One of my favorite Flanders flavors is the cherry pie sourness. Is there any way to build your beer to achieve this flavor, or is it luck of the draw?
This is probably gonna be tricky. Ive gotten lots of cherry nose from WY brett L but Ive yet to really ever taste anyone thats gotten a lot of cherry flavor from it

Quote:
Originally Posted by dougdecinces View Post
I have 10-or-so crab apple trees that grow near my work. I have already picked enough to make 5 gallons of crab apple wine and 15 jars of crab apple jelly, but there are plenty more where that came from. What would you think about crab apples in a Flanders? I know they would be rocking in a Lambic and maybe even a Berlinner Weisse (and I may brew one of those just for this purpose).
I would tend to shy you away from very tannic sour fruits in an already sour beer. I do like Almightys idea of using the apples in a cider for astringency and balance and possible blending later on though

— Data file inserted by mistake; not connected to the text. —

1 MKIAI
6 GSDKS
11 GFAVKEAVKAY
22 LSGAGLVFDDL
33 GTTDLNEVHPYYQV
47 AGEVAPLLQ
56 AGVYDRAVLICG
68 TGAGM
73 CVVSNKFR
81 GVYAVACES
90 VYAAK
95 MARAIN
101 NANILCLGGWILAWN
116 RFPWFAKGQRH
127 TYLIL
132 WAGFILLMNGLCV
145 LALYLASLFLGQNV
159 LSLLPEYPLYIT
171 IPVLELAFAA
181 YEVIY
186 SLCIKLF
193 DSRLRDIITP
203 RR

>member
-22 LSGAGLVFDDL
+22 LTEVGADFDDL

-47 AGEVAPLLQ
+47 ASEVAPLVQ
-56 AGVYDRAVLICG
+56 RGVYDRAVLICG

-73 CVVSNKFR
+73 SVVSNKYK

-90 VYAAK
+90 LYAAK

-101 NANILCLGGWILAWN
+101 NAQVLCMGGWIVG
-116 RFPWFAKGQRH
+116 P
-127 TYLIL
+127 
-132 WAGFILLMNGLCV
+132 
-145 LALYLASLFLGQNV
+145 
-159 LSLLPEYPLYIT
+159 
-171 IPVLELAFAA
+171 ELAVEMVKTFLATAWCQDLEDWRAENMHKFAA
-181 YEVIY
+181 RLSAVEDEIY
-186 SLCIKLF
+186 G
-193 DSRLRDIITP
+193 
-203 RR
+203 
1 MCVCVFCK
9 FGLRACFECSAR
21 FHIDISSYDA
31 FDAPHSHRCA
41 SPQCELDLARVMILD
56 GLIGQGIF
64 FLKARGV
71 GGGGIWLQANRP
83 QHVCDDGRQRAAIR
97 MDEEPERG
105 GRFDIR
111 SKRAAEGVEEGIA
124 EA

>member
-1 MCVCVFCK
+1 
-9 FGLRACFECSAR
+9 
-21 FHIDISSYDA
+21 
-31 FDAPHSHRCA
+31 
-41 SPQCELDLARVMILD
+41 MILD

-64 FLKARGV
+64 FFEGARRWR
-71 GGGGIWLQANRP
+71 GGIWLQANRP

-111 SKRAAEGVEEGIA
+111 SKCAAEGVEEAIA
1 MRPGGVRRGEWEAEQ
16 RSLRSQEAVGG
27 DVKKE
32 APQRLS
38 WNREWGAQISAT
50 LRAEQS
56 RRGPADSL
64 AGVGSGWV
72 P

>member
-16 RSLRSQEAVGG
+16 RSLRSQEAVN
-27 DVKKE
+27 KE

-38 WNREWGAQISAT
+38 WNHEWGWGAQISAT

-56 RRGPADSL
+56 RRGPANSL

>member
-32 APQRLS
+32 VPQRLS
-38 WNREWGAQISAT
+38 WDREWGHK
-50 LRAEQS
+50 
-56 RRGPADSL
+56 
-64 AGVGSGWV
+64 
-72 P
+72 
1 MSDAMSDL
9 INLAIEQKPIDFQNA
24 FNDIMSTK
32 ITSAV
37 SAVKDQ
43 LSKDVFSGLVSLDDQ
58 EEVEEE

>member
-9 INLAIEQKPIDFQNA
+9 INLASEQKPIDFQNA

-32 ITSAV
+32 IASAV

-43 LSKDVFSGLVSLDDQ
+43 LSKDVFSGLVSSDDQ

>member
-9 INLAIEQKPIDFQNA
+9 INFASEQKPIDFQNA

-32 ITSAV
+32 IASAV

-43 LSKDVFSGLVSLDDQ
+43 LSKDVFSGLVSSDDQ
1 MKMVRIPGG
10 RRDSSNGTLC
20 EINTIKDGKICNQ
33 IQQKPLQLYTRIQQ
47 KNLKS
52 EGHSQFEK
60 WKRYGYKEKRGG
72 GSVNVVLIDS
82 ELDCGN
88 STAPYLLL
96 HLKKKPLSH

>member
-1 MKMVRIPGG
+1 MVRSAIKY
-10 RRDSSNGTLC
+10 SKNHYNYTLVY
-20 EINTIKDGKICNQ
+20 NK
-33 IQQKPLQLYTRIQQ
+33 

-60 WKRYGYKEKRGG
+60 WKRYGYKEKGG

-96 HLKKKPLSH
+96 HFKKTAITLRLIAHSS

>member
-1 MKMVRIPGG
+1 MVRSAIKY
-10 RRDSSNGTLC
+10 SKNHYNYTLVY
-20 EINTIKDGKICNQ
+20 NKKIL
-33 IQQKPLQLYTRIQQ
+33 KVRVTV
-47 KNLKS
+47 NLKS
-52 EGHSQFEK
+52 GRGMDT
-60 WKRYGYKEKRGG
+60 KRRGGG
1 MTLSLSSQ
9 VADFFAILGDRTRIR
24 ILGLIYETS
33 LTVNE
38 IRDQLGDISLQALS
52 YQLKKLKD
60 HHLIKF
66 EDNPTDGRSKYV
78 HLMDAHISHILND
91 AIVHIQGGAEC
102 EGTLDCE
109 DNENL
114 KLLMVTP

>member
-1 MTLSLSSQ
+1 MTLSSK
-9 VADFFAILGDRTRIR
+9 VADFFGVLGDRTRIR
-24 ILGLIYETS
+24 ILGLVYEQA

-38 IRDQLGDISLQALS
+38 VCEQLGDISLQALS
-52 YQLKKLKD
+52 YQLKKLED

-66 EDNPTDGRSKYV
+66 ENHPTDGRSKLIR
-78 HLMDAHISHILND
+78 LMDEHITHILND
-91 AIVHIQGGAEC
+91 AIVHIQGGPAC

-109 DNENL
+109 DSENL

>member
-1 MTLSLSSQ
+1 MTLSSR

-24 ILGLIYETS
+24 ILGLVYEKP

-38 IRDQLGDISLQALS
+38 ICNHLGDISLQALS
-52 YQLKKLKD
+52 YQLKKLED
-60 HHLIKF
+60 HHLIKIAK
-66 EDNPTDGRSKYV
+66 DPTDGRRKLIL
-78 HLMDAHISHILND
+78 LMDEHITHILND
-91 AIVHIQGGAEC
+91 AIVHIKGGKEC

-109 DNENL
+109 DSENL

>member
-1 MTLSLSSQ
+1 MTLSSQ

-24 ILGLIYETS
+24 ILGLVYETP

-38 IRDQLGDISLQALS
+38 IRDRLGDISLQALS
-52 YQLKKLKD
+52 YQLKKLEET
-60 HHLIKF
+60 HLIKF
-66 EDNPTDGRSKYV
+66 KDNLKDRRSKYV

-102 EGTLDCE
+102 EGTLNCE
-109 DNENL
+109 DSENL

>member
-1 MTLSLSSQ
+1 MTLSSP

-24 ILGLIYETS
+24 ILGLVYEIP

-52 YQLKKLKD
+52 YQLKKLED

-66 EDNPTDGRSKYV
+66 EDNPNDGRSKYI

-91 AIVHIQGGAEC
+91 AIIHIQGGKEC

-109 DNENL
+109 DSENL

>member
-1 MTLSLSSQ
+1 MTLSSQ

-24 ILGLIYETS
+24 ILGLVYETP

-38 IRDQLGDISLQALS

Quote:
Originally Posted by dougdecinces View Post
Bonus question: I brewed 10 gallons of my Kentucky Common (recipe is 66% American two row, 22% Corn grits, 8% Crystal 60, 4% Pale Chocolate, Willamette and Palisade Hops. 1.049 OG, 35 IBU). As a lark, I siphoned some off in to a one gallon carboy after primary and added the dregs from a bottle of Hanssen's Oude Kriek and 0.2 oz French oak cubes. Does this sound like it would taste good?
It could, my first though was that its way too bitter though, I agree that the oak would be best to be very subtle. I think oak has become a far too over used ingredient and usually with too heavy a hand
ryane is offline
 
Reply With Quote Quick reply to this message
Old 09-24-2011, 02:05 AM   #6
passedpawn
Waste Allocation Load Lifter - Earth Class
HBT_MODERATOR.png
Feedback Score: 0 reviews
 
passedpawn's Avatar
Recipes 
 
Join Date: Apr 2009